Brig. Gen. Jeffrey Phillips
Brig. Gen. Jeffrey Phillips, 3rd Infantry Division Deputy Commanding General

<b>FORT STEWART, Ga.</b> - It's now possible to get stuck in traffic on Fort Stewart, and, I presume, on Hunter Army Airfield. That's a problem we who have served with the rear detachments for the past year welcome, as do our Families, Army Civilians and our supportive communities "outside the gate." It means that those Soldiers of the Marne Division who deployed last fall are coming home.

While the division isn't yet "home" - this redeployment won't be concluded until December, and our Vanguard Brigade and elements of the 3rd Sustainment Brigade are still serving magnificently in harm's way - it's good to see unit colors uncased and Soldiers back among us and with their Families. We all look forward to the days ahead when Provider and Vanguard too return.

Home from war doesn't mean home from danger; here's an excerpt from Monday's Commander's Critical Information Requirement's report:

<i>"At approximately 200100NOV10, [three Combat Aviation Brigade NCOs] were mugged by two armed men in downtown Savannah, GA. The two men approached the Soldiers looking for money. [One NCO] handed over $250 to the first assailant and the man left the scene immediately. The second assailant asked for more money. When he was not given money, he fired five shots at [another NCO] and then dropped the gun. The Soldiers grabbed the gun and the assailant ran away from the scene. [One NCO] was shot once through the right ankle. The Soldiers were taken to St. Joseph's Candler Hospital ER ... for treatment."</i>

Downtown Savannah is truly a great and welcoming place but, like anywhere, risks can arise. While, as my mother said, "nothing good happens after two in the morning" (and this occurred close to that magic hour), at least these three Falcon Soldiers were "buddied up." You can be sure we're cooperating with local authorities to find the assailants.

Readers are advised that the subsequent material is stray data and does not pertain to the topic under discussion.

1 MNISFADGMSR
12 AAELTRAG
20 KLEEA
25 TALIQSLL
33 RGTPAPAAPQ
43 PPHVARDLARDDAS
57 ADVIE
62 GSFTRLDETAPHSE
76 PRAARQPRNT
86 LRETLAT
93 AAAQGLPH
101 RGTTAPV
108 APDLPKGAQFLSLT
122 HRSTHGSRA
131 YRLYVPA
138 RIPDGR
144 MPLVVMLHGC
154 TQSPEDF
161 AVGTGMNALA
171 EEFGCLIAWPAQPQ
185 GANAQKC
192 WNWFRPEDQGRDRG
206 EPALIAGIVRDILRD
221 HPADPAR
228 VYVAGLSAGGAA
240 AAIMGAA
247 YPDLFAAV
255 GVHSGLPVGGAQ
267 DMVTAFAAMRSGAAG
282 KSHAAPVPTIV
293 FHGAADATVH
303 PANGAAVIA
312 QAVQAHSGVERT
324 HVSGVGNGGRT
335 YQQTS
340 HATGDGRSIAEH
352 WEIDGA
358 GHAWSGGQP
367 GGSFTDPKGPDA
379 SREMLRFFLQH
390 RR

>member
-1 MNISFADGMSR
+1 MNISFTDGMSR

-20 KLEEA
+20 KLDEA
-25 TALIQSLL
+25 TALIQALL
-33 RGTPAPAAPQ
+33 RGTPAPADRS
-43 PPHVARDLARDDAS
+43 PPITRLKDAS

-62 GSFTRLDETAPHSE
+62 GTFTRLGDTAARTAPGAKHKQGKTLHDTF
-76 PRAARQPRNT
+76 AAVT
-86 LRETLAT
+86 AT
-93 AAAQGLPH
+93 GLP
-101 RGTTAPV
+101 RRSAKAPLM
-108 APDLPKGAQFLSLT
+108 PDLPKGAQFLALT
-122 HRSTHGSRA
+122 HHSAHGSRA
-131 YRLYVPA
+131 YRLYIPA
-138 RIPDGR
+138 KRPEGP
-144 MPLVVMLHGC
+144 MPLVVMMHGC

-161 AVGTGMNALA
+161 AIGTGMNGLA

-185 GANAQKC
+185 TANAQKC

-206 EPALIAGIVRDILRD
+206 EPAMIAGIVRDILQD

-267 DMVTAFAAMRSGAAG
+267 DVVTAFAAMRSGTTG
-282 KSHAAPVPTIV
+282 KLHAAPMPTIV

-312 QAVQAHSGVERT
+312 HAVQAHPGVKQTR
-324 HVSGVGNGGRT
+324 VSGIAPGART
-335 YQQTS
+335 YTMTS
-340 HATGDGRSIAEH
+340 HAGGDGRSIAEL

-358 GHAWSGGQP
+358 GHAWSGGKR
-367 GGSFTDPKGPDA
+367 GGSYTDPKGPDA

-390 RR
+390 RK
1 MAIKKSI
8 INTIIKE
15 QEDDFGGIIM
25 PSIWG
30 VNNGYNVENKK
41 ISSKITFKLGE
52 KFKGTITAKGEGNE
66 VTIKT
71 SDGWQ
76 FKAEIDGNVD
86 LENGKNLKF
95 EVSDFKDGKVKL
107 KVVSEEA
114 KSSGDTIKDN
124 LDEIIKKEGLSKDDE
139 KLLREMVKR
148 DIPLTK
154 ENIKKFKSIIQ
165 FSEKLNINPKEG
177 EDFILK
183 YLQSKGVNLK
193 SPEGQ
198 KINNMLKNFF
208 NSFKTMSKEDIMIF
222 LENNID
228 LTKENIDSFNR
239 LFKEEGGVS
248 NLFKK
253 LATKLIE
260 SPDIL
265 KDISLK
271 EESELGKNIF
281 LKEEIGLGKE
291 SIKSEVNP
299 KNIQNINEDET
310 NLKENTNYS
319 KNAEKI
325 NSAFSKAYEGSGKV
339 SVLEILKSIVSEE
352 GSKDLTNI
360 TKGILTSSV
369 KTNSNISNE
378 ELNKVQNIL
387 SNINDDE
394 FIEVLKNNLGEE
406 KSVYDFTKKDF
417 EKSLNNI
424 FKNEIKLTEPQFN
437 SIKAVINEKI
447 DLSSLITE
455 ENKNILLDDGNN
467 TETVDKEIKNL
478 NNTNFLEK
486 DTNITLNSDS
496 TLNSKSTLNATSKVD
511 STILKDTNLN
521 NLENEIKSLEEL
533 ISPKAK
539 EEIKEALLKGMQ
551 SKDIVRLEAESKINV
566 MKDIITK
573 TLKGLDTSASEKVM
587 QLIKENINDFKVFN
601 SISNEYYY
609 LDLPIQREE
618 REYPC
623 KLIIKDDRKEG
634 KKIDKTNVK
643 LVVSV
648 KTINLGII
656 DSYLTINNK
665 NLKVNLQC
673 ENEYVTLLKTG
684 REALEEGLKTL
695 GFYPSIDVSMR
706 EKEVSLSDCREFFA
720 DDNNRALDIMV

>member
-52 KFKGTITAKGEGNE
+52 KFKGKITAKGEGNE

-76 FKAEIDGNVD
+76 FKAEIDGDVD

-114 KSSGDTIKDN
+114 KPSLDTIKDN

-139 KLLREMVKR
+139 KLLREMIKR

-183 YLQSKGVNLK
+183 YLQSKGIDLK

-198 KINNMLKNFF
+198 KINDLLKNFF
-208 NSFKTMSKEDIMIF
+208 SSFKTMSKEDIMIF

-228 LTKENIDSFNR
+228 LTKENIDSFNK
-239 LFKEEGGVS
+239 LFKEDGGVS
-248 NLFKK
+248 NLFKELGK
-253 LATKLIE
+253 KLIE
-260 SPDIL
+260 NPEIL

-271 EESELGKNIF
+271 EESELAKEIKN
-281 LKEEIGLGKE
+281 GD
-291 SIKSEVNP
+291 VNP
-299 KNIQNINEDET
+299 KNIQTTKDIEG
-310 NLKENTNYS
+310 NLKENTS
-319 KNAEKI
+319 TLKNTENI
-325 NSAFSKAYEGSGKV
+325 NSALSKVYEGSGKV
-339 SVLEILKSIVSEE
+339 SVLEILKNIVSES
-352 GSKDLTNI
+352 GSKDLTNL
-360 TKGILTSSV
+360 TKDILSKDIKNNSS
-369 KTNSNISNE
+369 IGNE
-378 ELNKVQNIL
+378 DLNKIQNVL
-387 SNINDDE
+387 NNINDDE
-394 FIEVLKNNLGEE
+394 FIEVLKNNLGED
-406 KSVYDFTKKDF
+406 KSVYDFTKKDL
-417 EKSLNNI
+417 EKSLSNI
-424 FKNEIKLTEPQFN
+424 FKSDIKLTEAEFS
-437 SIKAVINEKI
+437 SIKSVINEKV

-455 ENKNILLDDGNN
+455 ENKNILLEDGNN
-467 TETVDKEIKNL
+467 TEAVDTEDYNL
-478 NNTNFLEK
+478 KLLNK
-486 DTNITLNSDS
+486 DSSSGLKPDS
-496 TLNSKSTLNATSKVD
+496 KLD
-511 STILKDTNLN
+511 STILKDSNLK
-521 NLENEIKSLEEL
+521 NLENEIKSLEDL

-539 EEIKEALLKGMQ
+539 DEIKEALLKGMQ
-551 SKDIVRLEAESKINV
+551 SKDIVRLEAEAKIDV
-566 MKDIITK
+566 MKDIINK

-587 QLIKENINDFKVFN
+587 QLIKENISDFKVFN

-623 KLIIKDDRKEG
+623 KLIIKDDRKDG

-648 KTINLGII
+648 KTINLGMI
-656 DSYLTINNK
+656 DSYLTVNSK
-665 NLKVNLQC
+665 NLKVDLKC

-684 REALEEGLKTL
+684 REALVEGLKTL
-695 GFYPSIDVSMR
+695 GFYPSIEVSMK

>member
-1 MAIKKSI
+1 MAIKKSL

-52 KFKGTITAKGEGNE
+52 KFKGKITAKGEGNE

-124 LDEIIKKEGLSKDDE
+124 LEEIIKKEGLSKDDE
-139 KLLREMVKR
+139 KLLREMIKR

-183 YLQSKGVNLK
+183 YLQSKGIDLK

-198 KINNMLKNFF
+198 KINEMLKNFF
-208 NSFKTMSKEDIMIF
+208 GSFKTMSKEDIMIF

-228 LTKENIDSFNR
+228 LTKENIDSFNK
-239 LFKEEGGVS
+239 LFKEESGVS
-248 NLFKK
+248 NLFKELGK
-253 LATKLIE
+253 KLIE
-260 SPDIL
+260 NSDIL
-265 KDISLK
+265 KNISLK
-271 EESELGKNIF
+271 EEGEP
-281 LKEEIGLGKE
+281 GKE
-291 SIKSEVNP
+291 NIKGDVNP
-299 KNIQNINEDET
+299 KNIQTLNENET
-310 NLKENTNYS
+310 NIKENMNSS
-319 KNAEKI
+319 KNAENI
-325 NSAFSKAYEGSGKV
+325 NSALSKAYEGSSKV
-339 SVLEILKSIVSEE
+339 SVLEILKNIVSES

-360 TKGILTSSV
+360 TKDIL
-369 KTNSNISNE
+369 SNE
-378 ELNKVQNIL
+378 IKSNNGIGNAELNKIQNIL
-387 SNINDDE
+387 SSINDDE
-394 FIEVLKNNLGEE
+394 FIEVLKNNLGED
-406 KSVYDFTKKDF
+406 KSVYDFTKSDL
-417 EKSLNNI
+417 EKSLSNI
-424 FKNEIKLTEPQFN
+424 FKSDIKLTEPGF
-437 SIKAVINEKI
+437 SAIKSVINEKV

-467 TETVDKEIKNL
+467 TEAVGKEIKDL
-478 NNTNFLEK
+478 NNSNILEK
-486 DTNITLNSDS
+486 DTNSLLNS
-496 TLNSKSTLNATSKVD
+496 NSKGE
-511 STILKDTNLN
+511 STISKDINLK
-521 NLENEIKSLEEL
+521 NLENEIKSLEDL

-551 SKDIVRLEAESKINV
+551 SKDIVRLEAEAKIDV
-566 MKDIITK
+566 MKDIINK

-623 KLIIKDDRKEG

While risks can arise anywhere, we want to minimize them. One place they're arising too quickly is on our post roads. Garrison Commander Col. Kevin Milton just e-mailed me the Fort Stewart and Hunter Army Airfield traffic ticket rollup from the first two weeks of November. It isn't pretty: forty-six citations in two weeks, most for speeding. Most of the speeders got nailed for at least 12 MPH above the limit, which opens them up to battalion-level UCMJ actions for violations occurring anywhere in the greater reservation (for speeding in the garrison area, it's 7 or more MPH above the limit).

Speeding is illegal because it's dangerous. It's irresponsible conduct for someone on whom others depend.

It's also dangerous for Soldiers to be mentally impaired, and that's why what's commonly called "spice" is off limits - illegal for use by Soldiers. This stuff mimics the effects of pot. Uncle Sam doesn't permit Soldiers to use dope, so it certainly isn't going to permit some other form of it. Use spice, get caught and suffer the consequences.

And if for awhile, the user's luck holds and he or she gets away with it, who pays the price when a chemically relaxed brain lets a foot slip off the brake - and a buddy gets crimped between bumpers' Or a child crossing at the corner can't dodge fast enough'

Home should be a place where the risk goes down. That won't happen without every one of us keeping our head in the game and our team on our mind.

Page last updated Fri July 22nd, 2011 at 12:16